I usually can’t explain what I do when speaking to friends and family about my work for Force 12 Media* because it’s tough to describe what a media director’s job really is. Sometimes I talk about the Internet; sometimes I explain how a blog works. Other times, I simply say, “It’s my job, and I do my best at it.”

While on an assignment in Washington D.C. recently, l had about six full days to myself while gathering content for the Force 12 websites. When I’m in these new places for work, I often think about why I’m the one who’s out doing this.

When I’m not working for Force 12, I can be found mountain biking, snowboarding, snowmobiling, camping, hiking mountains, rock crawling in my jeep, or somehow packing so many outdoor activities into a day that you’d think I was borderline crazy. Just two days before this trip to D.C., I went on a 60-mile dirt bike ride. About 45 miles into the ride, I slammed my right foot into a tree and thought I had shattered it. I could hardly walk, and now I had to go on this big work trip.

Arriving in D.C., I found myself in 90-95℉ weather with 50-80% humidity, in and out of rainstorms with my camera gear on my back. My bag can weigh anywhere from 40-80 pounds, and I would estimate that, this time, it was on the lower end of that spectrum—around 50 pounds. I realized on this particular trip that I’m able to do the things I do for Force 12 because of the type of lifestyle I have outside of work. I can handle eight hours on my (injured) feet while carrying a heavy pack in high heat, all while maintaining a creative eye through a camera lens, because of my life outside of work.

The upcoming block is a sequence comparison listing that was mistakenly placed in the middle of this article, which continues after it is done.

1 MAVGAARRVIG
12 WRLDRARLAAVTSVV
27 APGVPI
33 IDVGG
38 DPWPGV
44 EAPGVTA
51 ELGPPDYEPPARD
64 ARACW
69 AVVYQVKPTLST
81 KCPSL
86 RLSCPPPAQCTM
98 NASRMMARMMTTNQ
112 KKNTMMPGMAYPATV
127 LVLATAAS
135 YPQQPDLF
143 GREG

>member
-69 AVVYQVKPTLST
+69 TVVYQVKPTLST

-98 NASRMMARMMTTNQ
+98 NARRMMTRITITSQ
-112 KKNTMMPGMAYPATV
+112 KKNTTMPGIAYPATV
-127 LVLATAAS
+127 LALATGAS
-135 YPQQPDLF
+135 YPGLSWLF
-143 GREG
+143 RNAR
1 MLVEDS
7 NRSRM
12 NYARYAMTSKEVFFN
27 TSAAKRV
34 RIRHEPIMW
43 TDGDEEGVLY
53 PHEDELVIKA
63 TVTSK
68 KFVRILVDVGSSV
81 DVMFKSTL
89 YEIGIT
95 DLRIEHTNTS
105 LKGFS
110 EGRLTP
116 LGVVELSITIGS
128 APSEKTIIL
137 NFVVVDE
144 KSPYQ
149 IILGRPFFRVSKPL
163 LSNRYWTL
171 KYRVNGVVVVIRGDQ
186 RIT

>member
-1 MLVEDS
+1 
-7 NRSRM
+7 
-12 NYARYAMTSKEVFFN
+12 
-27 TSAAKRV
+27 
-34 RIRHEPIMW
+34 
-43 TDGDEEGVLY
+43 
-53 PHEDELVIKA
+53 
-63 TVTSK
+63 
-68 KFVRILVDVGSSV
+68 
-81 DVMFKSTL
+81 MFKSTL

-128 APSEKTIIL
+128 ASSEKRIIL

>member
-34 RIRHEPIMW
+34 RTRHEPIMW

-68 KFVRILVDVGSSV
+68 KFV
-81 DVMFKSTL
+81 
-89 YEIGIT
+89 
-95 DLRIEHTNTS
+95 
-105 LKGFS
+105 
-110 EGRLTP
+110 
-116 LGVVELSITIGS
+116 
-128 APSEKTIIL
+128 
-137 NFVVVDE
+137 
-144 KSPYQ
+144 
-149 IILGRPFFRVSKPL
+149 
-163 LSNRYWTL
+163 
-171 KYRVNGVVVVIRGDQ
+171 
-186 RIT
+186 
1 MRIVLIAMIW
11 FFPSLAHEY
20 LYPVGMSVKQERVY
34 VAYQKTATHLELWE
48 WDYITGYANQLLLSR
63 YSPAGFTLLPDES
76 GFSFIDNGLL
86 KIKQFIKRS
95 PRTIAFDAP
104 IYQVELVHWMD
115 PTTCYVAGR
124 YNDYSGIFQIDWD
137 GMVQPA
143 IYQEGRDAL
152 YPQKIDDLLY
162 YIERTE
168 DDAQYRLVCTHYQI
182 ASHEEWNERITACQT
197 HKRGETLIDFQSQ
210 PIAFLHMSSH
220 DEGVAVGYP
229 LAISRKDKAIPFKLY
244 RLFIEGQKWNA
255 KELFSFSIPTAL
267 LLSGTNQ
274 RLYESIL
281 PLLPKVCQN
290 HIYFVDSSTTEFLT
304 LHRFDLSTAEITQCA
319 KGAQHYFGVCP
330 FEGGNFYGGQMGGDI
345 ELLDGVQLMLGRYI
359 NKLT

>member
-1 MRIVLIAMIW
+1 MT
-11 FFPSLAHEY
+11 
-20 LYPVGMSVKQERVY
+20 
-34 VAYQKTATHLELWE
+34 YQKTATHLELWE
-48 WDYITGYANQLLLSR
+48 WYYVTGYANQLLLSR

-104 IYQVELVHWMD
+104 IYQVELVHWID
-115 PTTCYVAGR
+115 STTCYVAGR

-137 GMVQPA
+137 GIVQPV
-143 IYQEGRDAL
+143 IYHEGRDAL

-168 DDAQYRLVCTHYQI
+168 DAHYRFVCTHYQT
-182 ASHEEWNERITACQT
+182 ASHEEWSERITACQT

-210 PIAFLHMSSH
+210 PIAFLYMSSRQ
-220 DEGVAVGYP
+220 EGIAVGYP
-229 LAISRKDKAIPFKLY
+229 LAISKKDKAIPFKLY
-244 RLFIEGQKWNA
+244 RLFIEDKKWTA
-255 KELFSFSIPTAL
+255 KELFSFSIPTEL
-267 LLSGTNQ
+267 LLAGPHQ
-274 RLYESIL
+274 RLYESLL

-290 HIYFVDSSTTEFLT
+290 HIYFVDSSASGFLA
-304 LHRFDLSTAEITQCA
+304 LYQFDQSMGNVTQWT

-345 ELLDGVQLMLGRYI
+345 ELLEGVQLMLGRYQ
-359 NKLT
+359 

Here are a few photos of my personal life, which are then followed by a few of my favorite photos from the trip to Washington D.C. to help connect the dots between the two.

Nick _ Brother and fiend under the milkyway _ Shasta

Nick Cahill takes his Jeep through the world famous Rubicon Trail

Media Director Nick Cahill flys down a 55* slope after a helicopter drops him off at the top


Leading "crest jewel" up Yosemite's North Dome.







* Editor’s note to Team Room members: We go by ‘Force12 Media’ in the business world (not SOFREP) because sometimes we write articles that are too controversial, too edgy, too real or too funny, so when some advertisers hear “SOFREP,” they get a little nervous. “Force12” softens that blow. Ironically, the name comes from the Beaufort scale, which is used to measure weather conditions, and was devised in 1805 by Read Admiral Francis Beaufort, an Irish Royal Navy officer. A Force 12 storm on the Beaufort scale is equivalent to a hurricane-force storm. Which is very much like SOFREP’s effect in the media.

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